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The Grampians National Parks
Victoria (VIC)

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For further tourist information about the Grampians region of Victoria

The Grampians National Park.
Koorie rock paintings are rare in Victoria and Australia. But not in The Grampians National Park. Five thousand years ago, the Koories who roamed the well stocked hunting ground surrounding Gariwerd as the mountain range was known to them, began recording their dreamtime legends and ceremonies on the recessed walls of caves, tucked away in rocky outcrops. It is a record of an ancient culture which was virtually destroyed with the arrival of European settlers.

Because these mountains provided a rich source of food and water, Koories were freed from spending long hours hunting and gathering. Spare time was dedicated to cultural activities, of which evidence may be seen today. Over 100 caves have been found where the rock faces are decorated by fine examples of Koorie art. You can visit about 10 shelters.

Nearly 4000 different art motifs have been recorded, although the major designs are emu tracks, human figures, hands, bars and straight lines. The oldest hand stencils are over 2000 years old, while the most recent where painted around the time Europeans discovered Australia.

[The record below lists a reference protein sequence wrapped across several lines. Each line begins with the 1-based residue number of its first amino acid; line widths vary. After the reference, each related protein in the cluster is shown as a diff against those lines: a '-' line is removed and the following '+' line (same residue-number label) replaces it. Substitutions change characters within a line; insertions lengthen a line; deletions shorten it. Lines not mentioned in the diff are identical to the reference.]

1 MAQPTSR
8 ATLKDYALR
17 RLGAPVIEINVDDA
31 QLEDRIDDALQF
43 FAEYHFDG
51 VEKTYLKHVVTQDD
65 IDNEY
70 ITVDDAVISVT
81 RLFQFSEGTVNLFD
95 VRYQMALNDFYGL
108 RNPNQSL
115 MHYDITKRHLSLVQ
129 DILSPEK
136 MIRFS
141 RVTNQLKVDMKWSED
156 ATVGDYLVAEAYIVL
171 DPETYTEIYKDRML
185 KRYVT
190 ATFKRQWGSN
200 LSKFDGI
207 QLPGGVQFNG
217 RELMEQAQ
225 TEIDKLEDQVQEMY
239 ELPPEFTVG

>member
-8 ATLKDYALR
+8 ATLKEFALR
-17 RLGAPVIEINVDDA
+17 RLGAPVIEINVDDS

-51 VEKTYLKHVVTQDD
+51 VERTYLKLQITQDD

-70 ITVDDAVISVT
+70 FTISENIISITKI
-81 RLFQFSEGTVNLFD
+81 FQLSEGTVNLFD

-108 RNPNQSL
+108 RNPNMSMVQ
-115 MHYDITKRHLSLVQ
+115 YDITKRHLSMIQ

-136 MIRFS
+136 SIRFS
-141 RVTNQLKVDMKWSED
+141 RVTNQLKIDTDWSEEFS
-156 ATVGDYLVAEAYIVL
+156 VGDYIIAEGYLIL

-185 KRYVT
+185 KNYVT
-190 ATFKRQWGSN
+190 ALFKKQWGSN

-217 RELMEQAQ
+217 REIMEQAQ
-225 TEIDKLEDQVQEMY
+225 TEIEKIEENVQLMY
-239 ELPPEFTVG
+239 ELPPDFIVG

Today, the Brambuk Living Cultural Centre, just two kilometres from Halls Gap, brings to life the rich history and culture of the Koorie communities of the Wimmera and south west Victoria. From a stone chimney, atop the Brambuk Centre, smoke lazily drifts upward, in a way reminiscent of a campsite fire. Inside there are rare displays of traditional Koorie art, clothing, weapons and tools. On the ceremonial ground you can experience traditional music, dance and cooking. Sample bush tucker Koorie style. Or let the people whose ancestors created this culture take you on an informed tour of the Koorie rock art sites.

A 70 kilometre drive south west of The Grampians National Park, at Lake Condah, is another significant Koorie site. Here you can see fish traps made from local basalt rock. The Koorie tribes relied on the rise and fall of the level of the lake to trap the fish. Around the traps you'll find the remains of more than 200 semicircular shaped stone houses which date back between 200 and 6000 years. Unlike most Koories, the tribe in this area had relatively permanent homes.

Nearby is the Lake Condah Aboriginal Mission, built by Europeans in 1867. Take a walk around the mission, through the ruins of the Mission House, bluestone cottages and the site of St. Mary's Church.

Sixty kilometres north of The Grampians National Park is Antwerp. Here you'll find The Ebenezer Mission station which today stands in ruins. Its pale pink stone buildings are surrounded by wheatfields and bush. A tiny cemetery contains graves of Mission Koories and Lutheran priests. An Antwerp Koorie, Bobby Kinnear, who won the rich Stawell Gift footrace in 1883, is buried here. His grave is marked by a Koorie monument erected in 1985 by the Goolum Goolum Aboriginal Co-operative to remember local Koories.

Another well known Koorie from Western Victoria was Johnny Mullagh. He was a famous cricketer from Harrow, who played with the first Koorie cricket team to visit England, in 1868. His memorial stands in the tiny village of Harrow, 70 kilometres west of the Grampians National Park.

Victoria National Parks
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